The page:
Logo of Poll Everywhere showing text "Limits & Quotas

Setting up Quotas in GCP (Manually?)

Setting up quotas for Google Cloud Platform (GCP) resources is an essential step in managing your cloud infrastructure efficiently. In an ideal world, this process should be straightforward and hassle-free, but in reality, it is anything but that. While the initial expectation is that setting quotas should be easy, considering it is a vital part of cost management, it turned out to be unexpectedly challenging when using Terraform to handle the task. These difficulties stem from a combination of factors, including inadequate documentation, confusing terminology, a lack of clarity about unit formats, and the inherently manual nature of the process. We'll explore these challenges in detail, shedding light on the complexities that can arise when working with GCP quotas through Terraform.

Read The ‘Fine’ Documentation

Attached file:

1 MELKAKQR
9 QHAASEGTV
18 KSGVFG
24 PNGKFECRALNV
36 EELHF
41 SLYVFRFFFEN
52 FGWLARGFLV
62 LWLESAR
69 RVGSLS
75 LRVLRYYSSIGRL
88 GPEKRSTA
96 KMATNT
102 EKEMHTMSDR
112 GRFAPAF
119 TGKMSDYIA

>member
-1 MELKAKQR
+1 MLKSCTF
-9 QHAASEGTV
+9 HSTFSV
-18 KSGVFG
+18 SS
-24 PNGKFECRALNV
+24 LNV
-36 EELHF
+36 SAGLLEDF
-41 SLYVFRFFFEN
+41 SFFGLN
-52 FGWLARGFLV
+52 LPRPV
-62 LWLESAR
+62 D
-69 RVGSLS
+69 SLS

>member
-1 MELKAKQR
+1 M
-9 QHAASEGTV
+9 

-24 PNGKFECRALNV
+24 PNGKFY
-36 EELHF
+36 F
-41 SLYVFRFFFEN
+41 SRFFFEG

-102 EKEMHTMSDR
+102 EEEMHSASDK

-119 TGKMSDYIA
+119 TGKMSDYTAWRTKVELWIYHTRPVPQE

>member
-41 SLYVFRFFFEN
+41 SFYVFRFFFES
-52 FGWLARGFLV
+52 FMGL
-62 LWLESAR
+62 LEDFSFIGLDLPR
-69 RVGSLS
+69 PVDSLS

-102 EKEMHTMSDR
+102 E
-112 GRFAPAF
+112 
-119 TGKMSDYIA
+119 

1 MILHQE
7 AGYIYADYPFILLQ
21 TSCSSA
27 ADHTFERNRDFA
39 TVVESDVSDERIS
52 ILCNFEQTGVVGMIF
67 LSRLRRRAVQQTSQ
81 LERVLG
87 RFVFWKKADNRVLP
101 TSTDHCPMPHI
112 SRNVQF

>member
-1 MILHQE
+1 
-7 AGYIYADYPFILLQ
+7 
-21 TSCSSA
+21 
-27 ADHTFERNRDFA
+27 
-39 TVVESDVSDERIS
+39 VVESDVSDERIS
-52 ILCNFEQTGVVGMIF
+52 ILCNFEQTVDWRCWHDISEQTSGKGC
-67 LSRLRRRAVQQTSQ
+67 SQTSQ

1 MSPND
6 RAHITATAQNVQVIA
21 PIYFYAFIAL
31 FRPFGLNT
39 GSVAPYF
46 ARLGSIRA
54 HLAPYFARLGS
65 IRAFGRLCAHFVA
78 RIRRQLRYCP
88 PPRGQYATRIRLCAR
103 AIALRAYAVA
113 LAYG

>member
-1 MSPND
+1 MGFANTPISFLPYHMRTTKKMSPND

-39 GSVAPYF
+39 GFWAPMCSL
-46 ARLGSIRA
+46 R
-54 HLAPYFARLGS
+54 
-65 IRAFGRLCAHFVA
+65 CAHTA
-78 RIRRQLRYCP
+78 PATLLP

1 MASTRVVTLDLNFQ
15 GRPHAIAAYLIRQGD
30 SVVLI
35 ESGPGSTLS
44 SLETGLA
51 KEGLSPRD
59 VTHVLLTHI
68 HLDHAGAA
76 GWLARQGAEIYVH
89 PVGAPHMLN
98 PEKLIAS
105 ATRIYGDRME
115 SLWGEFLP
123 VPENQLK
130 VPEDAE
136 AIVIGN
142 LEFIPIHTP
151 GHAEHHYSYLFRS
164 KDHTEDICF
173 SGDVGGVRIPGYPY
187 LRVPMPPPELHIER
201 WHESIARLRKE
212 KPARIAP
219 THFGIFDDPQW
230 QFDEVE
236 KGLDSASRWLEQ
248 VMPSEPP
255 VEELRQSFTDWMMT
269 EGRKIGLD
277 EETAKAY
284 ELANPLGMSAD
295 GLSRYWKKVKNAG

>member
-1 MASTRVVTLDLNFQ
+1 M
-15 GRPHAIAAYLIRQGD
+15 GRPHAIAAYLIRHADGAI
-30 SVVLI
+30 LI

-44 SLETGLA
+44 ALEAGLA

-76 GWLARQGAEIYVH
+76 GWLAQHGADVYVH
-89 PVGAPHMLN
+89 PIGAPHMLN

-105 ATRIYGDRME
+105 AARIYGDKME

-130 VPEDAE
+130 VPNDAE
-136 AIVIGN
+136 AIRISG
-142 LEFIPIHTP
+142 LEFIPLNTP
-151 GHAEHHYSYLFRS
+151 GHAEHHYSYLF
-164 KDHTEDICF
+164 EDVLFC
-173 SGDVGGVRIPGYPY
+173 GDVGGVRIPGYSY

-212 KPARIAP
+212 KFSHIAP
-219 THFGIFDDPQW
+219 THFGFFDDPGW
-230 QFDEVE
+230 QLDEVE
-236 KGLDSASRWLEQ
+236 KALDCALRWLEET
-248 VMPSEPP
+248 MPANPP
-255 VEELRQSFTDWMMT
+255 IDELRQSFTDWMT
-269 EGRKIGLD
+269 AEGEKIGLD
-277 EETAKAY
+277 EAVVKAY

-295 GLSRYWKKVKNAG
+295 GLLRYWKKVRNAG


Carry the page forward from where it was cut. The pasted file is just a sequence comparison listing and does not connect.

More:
Firstly, the documentation can be somewhat insufficient and disjointed. GCP and Terraform tend to use different terminology when referring to quotas and limits. While Terraform consistently employs the term "limit," GCP labels them as "units." This disparity in terminology can cause confusion, making it challenging to align Terraform code with GCP's quota management.

Furthermore, the format of the “unit” can be cryptic. GCP introduces various "unit" formats, such as /d/project in one context and /min/project/user in another (other examples include /project/region, /min/project) . Deciphering these variations and comprehending which format applies to a specific quota can become a source of bewilderment.

Confused? Logo of Karachi Port Trust reads "I'm so confused".

Moreover, understanding the precise unit format for a particular quota is not readily accessible through documentation. This vital information often remains hidden, requiring users to delve into GCP's command-line tools or web interfaces to unearth the specifics. For example, the GCP documentation states the “unit” format requires the values to be formatted with {} in the unit, but in Terraform using these brackets in the unit will not work. Even when inspecting the requests sent out by the the request unit is written with {} while in Terraform this will absolutely not work.